[LINK] US going digital TV in 2009

Craig Sanders cas at taz.net.au
Sun Mar 4 10:32:19 AEDT 2007

On Sun, Mar 04, 2007 at 03:36:13AM +1100, andrew clarke wrote:
> On Sat, Mar 03, 2007 at 09:22:44PM +1100, Jan Whitaker wrote:
> > The News Hour had a story on Friday about the US going to digital.
> > 
> > http://www.pbs.org/newshour/bb/media/jan-june07/digital_03-01.html
> > 
> > The 'expert' was panning SDTV and settop converters. I dropped them a 
> > note that he didn't know what he was talking about since I was 
> > watching him right now using a converter. What a Wall Street Journal snob.
> Quoting the 'expert', Walter Mossberg, from the article:
> > "I have not seen one of these converter boxes, but my guess is it's
> > going to really give you a lousy picture. You'll be able to receive the
> > signal, but you're going to get kind of a lousy picture."
> Later on in the article he talks about how good High Definition TV is,
> so he is probably comparing the relatively the output of a set top
> converter shown on an old analog CRT TV, to a new HDTV with a builtin
> digital receiver.  Obviously the analog TV display will indeed be fairly
> lousy compared to the new HDTV set.  

it's about the same quality as playing a DVD on an analog TV.

not too shabby.  certainly not lousy.

> But of course, HDTV isn't everything.

i doubt if most people could notice or would care about the difference
between HDTV and SDTV.  SD is "good enough".

IMO, the only real advantage of a HDTV-capable (i.e. 1080i or 1080p) TV
is that the higher resolution makes it more viable for things other than
television - high-resolution games and stuff that you'd more commonly
associate with computers, like web browsing.

> I don't know what the plan is with digital TV in Australia these days.

didn't the govt. cancel/postpone the 2008 cut-off date for analog

> Digital transmission has been required for commercial free-to-air
> networks for quite a few years now, but as far as I know, none of the
> analogue transmitters have been switched off, partly because retailers
> are still allowed to sell new TVs with analogue receivers.  

that's a mistake. all new TVs sold should be digital and wide-screen,
and should have been for at least the last 3 or 4 years.

> Most flat panel (non-CRT) TVs sold probably have digital receivers
> though.

i think most brands & models only have analog tuners, if any at all,
built in. if you want digital TV, you still have to buy a set-top box
(either SDTV or HDTV). one of the brands advertises that their TVs (or
some of them, they don't say) have the "tuna inside" (haha. tuna =
tuner. get it? advertising people are so funny).

HD boxes have come down to under $200 for the budget brands. budget SD
boxes are $60 or less (bought one yesterday for $60 to replace the one i
bought 2.5 years ago for about $120....it died a few days ago, possibly
due to a lightning strike).

personally, i don't see that there's $140 (or more) of extra value in HD
over SD.

and i'm still waiting to see a PVR (Personal Video Recorder - a HD or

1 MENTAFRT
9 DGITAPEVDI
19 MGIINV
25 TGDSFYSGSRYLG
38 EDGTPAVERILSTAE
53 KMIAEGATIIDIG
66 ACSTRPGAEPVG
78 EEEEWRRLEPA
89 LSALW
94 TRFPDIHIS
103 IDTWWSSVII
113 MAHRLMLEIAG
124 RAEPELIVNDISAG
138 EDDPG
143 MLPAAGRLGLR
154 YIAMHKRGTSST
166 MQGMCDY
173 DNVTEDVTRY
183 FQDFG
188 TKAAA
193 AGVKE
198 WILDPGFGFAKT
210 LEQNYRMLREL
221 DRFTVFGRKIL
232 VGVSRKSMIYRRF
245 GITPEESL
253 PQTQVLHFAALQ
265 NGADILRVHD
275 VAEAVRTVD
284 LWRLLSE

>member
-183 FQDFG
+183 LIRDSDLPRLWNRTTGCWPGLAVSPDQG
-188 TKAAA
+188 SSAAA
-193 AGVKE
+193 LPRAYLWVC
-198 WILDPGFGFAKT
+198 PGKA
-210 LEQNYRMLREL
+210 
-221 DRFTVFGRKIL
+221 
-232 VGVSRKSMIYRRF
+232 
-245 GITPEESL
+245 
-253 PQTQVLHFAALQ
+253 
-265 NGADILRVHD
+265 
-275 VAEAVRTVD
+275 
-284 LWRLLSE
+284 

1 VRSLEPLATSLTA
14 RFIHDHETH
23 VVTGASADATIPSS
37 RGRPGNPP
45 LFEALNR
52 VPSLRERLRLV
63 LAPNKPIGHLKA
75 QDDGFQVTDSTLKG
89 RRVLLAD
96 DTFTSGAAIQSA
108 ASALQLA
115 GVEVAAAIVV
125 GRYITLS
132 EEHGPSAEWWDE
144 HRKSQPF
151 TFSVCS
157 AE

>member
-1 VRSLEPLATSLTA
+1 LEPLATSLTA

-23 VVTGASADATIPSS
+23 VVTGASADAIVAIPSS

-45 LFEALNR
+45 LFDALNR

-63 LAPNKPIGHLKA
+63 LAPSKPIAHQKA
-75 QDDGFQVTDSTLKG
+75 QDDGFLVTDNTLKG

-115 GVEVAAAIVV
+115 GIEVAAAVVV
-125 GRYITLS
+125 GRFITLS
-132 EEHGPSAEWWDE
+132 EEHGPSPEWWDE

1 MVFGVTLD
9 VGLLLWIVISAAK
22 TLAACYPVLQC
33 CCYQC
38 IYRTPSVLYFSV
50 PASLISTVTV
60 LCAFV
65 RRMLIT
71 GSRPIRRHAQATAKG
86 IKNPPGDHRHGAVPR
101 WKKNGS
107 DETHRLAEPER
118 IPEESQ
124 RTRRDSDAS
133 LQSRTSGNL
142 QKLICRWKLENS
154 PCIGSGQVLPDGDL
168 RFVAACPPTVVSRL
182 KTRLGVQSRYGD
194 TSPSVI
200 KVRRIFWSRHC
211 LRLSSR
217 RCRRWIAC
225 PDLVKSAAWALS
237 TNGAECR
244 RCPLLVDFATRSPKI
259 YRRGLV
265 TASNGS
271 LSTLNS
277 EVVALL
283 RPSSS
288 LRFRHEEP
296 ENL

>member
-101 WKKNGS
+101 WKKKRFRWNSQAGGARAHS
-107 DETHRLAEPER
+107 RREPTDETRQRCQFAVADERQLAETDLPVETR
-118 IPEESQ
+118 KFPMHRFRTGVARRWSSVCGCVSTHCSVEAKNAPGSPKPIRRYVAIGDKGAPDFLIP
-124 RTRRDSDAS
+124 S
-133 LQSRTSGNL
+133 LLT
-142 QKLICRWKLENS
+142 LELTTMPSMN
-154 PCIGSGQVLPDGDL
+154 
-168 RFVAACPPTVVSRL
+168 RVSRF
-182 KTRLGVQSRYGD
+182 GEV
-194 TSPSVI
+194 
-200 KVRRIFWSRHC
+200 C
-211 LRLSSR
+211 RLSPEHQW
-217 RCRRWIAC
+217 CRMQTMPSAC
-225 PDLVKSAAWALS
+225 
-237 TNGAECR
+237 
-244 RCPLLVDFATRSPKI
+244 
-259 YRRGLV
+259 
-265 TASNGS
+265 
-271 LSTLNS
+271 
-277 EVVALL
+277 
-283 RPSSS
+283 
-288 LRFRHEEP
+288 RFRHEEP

SD set top box with a hard disc recorder) with an RJ-45 network port
built in. the cheapest ones still cost over $400 these days, and some
cost well over $1100...but they don't have a network port in them for
transferring recordings to/from a PC (or for playing video, or mp3,
files that happen to be stored on a PC).

if you want networking you're better off with a DVB-T device (PCI card
or USB) in a PC running linux and VDR (or whatever the equivalent is for
windows - pre-Vista, of course) for recording and an xbox running XBMC
connected to the TV for viewing. which is a bit clumsy for most users,
it would be better to have just the one unit for viewing real-time TV
and recordings.

easily upgradable hard discs would also be useful on a PVR. in a year or
two, even the big 750GB drives will seem tiny (the biggest drive i've
seen in a PVR so far is 160GB). upgrading the hard-disc should be as
simple as turning it off, opening a panel, removing the old drive and
inserting the new one. the PVR should then offer to format it when you
power it on again. better yet, have two slots for drives so you don't
lose your old recordings when you upgrade. or, at least, a USB port so
you can plug your old drive into that and transfer your recordings to
the new drive.

> I suspect the most confusing aspect of buying a new TV is whether to
> choose a CRT, LCD, plasma or rear projection set...

in terms of electricity consumption, heat generated, quality of picture,
and price, LCD is emerging as the clear winner.

better yet, wait a year or two and they'll be better and cheaper. mass
production of large LCD panels is really beginning to ramp up.

and LCD's generally the best choice for computer monitors too. in
another generation or two, LCD monitors will be good enough to replace
even big CRT monitors - the two things holding me back from switching
my current 21" Philips 201B monitor to an LCD are: 1. i've still got a few
years of useful life left in this monitor, and 2. the "affordable" (i.e.
sub-$1000) large LCDs only have a max resolution of about 1600x1200....i
run my current 21" CRT at 1920x1440.

i expect that i'll switch when LCD resolution equals or exceeds my CRT's
resolution. that probably means when the big 30" LCD monitors (that have
higher res.) which currently cost around $3000 come down to under $1000.


craig sanders <cas at taz.net.au>

BOFH excuse #58: high pressure system failure

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